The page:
Following the Scottish vote on independence on 18 September, Flightglobal celebrates 10 contributions the nation has made to the world of aviation.
1. Alexander Graham Bell
Edinburgh-born Alexander Graham Bell – inventor of the telephone – was also the founder of the Aerial Experiment Association in 1907. The research group’s work led to the development of the aileron and tricycle landing gear.
2. Andrew Baird
Inspired by Bleriot and Cody, Andrew Baird determined to build his own monoplane in 1909, powered by a 24hp, four-cylinder, air-cooled engine by Alexander Brothers in Edinburgh. The following year, the first Scottish-designed aircraft, with a tubular steel forward frame and triangular wire-braced rear section, flew from Ettrick Bay, with Flight reporting the achievement. Baird’s designs were incorporated into an aircraft designed by Tommy Sopwith and Baird continued to advise other aviation pioneers.
3. British Aerospace Jetstream
Although developed by England’s Handley Page, Prestwick-based Scottish Aviation took over production of the original Jetstream design. When Scottish Aviation was incorporated into British Aerospace in 1978, it developed the 19-seat Jetstream 31 commuter turboprop, which first flew in 1980. A total of 386 Honeywell TPE331-powered Jetstream 31s and its Jetstream 32 variant were produced before the programme was discontinued in 1993.
Founded in 1962, “Scotland’s airline” flies services mainly around the highlands and islands on behalf of Flybe, but in recent years has expanded its network to Ireland and the Netherlands. However, it is perhaps most famous for operating flights to Europe’s only beach airport – Barra – using a Twin Otter, and the shortest scheduled air route – Westray to Papa Westray in Orkney, a 2min flight that you can watch from start to finish on YouTube.
5. Scottish Aviation Pioneer
The Prestwick-built Pioneer was a short take-off and landing medical evacuation aircraft developed by Scottish Aviation after the Second World War. It first flew in 1947 and entered service in 1950, finally retiring at the end of the 1960s. The UK Royal Air Force used the type extensively for casualty evacuation during several colonial crises in the 1950s and 1960s, including Malaya, Aden and Cyprus.
6. British Caledonian
Brits of a certain age will remember the “Caledonian Girls” adverts – based on the Beach Boys Californian Girls – which stressed the airline’s tartan credentials. Although based at Gatwick, British Caledonian was formed in 1970 when Scottish charter airline Caledonian Airways took over British United Airways and was British Airways’ main domestic competitor in the 1970s and early 1980s. BA took the airline over in 1987.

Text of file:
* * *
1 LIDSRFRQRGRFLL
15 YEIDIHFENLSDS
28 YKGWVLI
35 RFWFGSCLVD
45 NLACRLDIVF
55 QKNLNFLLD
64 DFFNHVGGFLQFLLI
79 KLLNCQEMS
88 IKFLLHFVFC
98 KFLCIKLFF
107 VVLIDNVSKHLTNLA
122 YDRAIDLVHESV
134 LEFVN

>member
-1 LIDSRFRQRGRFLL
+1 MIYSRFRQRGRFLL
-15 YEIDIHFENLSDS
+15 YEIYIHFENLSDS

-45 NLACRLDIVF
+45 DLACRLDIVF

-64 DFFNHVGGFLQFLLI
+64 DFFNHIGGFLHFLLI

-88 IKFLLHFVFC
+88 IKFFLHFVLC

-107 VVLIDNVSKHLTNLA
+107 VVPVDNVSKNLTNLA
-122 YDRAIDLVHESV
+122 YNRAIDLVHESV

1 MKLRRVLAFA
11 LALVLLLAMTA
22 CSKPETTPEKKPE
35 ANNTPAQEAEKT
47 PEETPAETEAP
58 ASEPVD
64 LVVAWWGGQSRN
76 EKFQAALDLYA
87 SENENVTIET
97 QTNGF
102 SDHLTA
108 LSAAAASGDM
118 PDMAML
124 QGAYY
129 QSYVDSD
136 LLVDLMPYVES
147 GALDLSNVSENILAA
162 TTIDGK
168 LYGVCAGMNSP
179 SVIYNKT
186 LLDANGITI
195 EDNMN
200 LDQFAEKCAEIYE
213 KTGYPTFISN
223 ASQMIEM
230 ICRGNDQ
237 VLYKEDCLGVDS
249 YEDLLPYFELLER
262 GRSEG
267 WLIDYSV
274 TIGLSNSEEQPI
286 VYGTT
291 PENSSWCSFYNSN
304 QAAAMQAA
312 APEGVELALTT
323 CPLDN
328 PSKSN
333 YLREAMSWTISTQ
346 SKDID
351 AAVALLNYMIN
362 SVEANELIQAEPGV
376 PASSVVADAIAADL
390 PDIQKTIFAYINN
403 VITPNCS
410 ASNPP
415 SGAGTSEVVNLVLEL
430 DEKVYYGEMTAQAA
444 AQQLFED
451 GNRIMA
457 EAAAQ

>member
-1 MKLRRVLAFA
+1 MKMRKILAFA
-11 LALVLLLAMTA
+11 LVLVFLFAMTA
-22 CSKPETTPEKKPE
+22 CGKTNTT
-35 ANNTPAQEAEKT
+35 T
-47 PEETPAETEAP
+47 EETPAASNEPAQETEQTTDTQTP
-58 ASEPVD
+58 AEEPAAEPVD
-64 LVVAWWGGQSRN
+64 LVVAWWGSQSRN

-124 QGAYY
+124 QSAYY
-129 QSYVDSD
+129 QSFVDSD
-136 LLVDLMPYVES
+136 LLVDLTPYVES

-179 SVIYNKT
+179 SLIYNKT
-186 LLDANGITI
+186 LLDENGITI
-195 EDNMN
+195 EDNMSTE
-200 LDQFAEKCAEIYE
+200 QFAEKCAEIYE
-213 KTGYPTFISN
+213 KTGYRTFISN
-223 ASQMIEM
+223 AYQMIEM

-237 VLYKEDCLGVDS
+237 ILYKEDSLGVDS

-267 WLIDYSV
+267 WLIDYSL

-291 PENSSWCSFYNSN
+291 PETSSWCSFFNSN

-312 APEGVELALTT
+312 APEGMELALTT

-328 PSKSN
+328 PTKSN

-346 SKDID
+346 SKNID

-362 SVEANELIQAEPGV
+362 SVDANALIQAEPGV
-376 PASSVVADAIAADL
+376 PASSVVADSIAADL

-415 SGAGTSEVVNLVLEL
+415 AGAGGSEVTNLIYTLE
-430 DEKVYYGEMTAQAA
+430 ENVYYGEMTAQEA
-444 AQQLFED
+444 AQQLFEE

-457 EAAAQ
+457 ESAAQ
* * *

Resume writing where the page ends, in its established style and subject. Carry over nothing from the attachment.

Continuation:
7. First flight over Everest
After serving in the Royal Auxilliary Air Force in the 1920s and early 1930s, Scottish aristocrat and MP Douglas Douglas-Hamilton was the chief pilot of the first flight over Mount Everest, in 1933, in an unpressurised Westland PV-3 biplane. The 3h flight by two aircraft, each with two crew, reached nearly 30,000ft and produced what at the time were remarkable aerial pictures of the Himalayas.
8. Beardmore’s R34
The Clydeside engineering firm built everything from ships to locomotives to cars, but in aviation terms it is for a series of airships, the R32, R34 and R36, that it is best known. The company built and ran the Inchinnan Airship Constructional Station near Glasgow. The R34 became the first aircraft to make an east to west crossing of the Atlantic in 1919, but she was damaged and written off two years later during in a storm.
9. Robert Lickley
Dundee-born Lickley joined the Hawker Aircraft design office in Kingston-upon-Thames in 1933 and helped lead the engineering teams that developed the Hurricane, Typhoon, Tempest and Fury during World War Two. Joining Fairey Aviation in 1951, his staff were behind the Delta 2, a supersonic delta-wing experimental aircraft which smashed the world air speed record in 1956 off the Sussex coast.
10. Sir Arthur Whitten-Brown’s Atlantic crossing
Glasgow-born to American parents, Whitten-Brown was the navigator on the first non-stop transatlantic flight, in 1919, with pilot John Alcock. The flight, on a modified Vickers Vimy bomber, from St John’s, Newfoundland to Clifden in Ireland took place on 14 January 1919. The pair won a £10,000 prize from the Daily Mail newspaper and were knighted by King George V for their efforts.